Hebrews 11:13 comes to mind, “These all died in faith, not having received the things promised, but having seen them and greeted them from afar, and having acknowledged that they were strangers and exiles on the earth.” Isaiah saw hope through his prophecy before he died but did not see the complete fulfillment of his prophecies. It’s amazing to look back on Isaiah 9 knowing that Isaiah did not see the child born in his lifetime but that we now celebrate Jesus’ birth each year having seen that prophecy fulfilled. So incredible.

    Bolivia in 1977 had an improvement in its economy but it was all unsustainable as the government was in the hands of one of many military dictators with pressure from the outside for democracy.

  4. Nicole January 3, 2018

    So good! I just finished Isaiah and am definitely going to be reading the prophets differently from here on out. I love digging into lives, not just what they had to say. I’ve never thought about his longing for the very thing he was prophesying about before.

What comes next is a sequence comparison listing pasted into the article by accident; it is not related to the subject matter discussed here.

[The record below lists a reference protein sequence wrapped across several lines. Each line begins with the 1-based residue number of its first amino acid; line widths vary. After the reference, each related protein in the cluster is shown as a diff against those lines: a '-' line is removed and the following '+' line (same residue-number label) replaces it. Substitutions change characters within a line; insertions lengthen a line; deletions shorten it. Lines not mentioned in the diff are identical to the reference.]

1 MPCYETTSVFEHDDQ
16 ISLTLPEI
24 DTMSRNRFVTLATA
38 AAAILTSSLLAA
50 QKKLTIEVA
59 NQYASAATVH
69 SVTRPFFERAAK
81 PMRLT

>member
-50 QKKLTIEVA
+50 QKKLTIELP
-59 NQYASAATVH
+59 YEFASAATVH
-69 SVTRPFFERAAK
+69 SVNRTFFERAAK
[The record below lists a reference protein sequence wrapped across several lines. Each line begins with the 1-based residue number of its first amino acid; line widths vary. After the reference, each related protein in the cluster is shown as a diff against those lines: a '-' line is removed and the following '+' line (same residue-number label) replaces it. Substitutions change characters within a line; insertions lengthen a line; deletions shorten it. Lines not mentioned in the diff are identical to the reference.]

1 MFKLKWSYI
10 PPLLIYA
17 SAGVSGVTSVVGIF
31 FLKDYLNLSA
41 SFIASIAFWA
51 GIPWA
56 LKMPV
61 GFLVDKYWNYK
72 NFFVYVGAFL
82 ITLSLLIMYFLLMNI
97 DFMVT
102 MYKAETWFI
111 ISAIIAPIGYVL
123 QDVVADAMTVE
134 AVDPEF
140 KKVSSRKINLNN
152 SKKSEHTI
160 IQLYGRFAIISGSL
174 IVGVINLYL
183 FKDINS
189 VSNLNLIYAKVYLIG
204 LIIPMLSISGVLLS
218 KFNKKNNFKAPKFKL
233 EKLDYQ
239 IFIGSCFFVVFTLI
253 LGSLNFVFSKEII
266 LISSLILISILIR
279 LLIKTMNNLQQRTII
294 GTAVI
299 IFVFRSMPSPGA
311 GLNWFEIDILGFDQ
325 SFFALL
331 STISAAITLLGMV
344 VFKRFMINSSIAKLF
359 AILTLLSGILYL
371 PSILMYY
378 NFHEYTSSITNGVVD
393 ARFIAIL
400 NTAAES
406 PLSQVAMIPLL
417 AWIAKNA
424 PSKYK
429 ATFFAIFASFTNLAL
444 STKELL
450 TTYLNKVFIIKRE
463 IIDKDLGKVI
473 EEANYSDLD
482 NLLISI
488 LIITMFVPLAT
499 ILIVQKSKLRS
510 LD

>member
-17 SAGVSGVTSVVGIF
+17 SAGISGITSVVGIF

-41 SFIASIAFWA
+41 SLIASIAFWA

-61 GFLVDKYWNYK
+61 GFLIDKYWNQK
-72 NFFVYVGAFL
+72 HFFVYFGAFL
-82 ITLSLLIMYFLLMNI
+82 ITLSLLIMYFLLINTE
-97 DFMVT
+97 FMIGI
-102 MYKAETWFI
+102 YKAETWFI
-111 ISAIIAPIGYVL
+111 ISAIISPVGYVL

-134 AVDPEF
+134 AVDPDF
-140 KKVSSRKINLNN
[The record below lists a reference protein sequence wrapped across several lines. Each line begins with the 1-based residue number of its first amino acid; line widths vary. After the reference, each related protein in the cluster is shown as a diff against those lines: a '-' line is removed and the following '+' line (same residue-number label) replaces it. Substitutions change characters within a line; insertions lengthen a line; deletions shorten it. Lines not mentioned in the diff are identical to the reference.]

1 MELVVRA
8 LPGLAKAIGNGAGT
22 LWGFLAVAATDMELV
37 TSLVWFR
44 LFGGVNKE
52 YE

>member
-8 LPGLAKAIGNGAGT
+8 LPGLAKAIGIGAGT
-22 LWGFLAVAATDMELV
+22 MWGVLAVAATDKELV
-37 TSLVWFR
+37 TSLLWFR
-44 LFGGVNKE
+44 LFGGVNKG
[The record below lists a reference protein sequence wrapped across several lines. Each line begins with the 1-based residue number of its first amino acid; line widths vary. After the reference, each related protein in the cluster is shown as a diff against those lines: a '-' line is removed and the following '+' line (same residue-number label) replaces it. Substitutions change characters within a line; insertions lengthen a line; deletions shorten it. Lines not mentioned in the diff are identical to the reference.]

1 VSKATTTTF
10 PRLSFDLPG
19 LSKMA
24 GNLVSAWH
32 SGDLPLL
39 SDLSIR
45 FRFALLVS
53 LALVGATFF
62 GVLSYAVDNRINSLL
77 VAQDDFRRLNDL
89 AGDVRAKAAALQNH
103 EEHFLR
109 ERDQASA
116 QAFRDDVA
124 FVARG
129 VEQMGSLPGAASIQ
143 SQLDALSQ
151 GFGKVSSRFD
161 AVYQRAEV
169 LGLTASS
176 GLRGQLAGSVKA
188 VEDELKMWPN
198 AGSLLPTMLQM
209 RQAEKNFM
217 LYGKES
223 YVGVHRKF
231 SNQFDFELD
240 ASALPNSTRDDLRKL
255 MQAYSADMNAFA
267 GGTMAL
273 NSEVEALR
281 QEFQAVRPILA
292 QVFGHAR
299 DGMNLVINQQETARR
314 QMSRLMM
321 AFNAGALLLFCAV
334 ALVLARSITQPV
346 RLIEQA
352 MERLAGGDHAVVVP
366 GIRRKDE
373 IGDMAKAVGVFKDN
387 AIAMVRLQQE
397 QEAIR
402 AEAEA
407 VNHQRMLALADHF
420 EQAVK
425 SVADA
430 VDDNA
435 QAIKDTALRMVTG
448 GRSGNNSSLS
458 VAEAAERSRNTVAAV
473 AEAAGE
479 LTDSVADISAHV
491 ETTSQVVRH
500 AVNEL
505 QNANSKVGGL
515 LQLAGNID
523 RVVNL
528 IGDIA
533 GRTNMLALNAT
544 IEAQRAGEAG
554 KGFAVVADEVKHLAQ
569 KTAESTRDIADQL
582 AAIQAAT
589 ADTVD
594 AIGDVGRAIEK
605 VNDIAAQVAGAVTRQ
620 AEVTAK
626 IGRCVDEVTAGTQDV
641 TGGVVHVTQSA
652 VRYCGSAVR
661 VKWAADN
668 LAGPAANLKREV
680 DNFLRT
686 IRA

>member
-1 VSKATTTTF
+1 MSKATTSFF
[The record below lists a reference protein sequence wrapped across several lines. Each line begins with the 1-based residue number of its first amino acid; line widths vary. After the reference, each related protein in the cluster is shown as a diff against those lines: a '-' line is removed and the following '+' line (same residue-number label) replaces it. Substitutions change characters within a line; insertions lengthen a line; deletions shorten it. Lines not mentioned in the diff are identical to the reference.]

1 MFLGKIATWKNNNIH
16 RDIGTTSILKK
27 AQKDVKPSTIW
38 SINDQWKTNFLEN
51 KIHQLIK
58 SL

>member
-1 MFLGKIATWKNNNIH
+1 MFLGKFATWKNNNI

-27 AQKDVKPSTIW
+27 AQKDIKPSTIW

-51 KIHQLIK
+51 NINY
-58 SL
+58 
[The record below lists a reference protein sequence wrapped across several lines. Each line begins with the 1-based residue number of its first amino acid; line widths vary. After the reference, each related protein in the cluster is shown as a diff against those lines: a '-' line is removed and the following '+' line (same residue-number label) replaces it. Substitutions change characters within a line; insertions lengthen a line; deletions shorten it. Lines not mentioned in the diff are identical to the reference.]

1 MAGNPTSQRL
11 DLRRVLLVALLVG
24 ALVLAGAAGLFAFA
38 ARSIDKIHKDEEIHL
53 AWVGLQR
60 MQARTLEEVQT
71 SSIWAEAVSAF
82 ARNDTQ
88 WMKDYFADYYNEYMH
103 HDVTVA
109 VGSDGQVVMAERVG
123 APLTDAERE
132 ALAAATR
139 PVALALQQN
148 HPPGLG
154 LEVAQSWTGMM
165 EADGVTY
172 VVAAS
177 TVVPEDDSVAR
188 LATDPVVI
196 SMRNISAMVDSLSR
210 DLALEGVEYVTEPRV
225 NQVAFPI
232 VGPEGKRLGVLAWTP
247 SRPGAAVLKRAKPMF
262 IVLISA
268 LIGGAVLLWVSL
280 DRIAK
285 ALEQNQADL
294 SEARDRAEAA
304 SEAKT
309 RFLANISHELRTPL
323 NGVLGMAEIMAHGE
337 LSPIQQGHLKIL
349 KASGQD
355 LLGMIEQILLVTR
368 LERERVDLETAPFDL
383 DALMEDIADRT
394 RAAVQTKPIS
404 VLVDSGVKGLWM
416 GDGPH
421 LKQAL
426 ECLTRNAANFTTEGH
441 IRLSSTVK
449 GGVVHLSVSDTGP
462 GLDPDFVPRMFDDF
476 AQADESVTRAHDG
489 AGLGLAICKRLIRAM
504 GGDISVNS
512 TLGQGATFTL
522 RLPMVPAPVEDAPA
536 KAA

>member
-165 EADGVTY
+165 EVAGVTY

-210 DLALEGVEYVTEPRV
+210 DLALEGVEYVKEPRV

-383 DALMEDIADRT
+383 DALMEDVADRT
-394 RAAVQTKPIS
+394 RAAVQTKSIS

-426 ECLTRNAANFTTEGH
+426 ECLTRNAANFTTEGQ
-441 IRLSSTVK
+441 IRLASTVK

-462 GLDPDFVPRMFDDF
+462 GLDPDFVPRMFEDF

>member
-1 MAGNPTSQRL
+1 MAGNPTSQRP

It definitely hit home thinking about the issues in the very poor country where we live and the many issues that seem overwhelming and never ending. We want to cry out “how long” lord when we think of the breakthrough that is needed!
    40 yrs ago our host country was only 6 yrs old as a nation (though thousands of years old as a culture) and struggling to shape themselves. When I think how far they’ve come in 40 yrs my hope is revived but I also remember that true peace won’t come until He does. Come Lord Jesus!